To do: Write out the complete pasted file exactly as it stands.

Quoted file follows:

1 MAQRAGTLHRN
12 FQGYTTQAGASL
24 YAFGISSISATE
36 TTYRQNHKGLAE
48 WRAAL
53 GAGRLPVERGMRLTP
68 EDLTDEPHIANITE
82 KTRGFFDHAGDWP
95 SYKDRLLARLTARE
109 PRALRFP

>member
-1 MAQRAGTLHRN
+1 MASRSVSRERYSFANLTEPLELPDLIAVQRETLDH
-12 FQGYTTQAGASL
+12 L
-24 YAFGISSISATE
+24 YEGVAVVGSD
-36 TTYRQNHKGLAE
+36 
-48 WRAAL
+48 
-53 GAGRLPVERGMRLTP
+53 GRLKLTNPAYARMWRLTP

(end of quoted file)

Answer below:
1 MAQRAGTLHRN
12 FQGYTTQAGASL
24 YAFGISSISATE
36 TTYRQNHKGLAE
48 WRAAL
53 GAGRLPVERGMRLTP
68 EDLTDEPHIANITE
82 KTRGFFDHAGDWP
95 SYKDRLLARLTARE
109 PRALRFP

>member
-1 MAQRAGTLHRN
+1 MASRSVSRERYSFANLTEPLELPDLIAVQRETLDH
-12 FQGYTTQAGASL
+12 L
-24 YAFGISSISATE
+24 YEGVAVVGSD
-36 TTYRQNHKGLAE
+36 
-48 WRAAL
+48 
-53 GAGRLPVERGMRLTP
+53 GRLKLTNPAYARMWRLTP